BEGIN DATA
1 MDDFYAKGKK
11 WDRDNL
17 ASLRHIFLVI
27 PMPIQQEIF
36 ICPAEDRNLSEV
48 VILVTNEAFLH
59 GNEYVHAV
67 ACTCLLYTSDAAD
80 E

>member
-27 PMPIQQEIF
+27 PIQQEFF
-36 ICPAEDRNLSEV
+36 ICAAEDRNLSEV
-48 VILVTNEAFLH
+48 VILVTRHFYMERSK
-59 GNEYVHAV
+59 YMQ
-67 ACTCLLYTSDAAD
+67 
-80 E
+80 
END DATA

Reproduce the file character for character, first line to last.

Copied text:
1 MDDFYAKGKK
11 WDRDNL
17 ASLRHIFLVI
27 PMPIQQEIF
36 ICPAEDRNLSEV
48 VILVTNEAFLH
59 GNEYVHAV
67 ACTCLLYTSDAAD
80 E

>member
-27 PMPIQQEIF
+27 PIQQEFF
-36 ICPAEDRNLSEV
+36 ICAAEDRNLSEV
-48 VILVTNEAFLH
+48 VILVTRHFYMERSK
-59 GNEYVHAV
+59 YMQ
-67 ACTCLLYTSDAAD
+67 
-80 E
+80 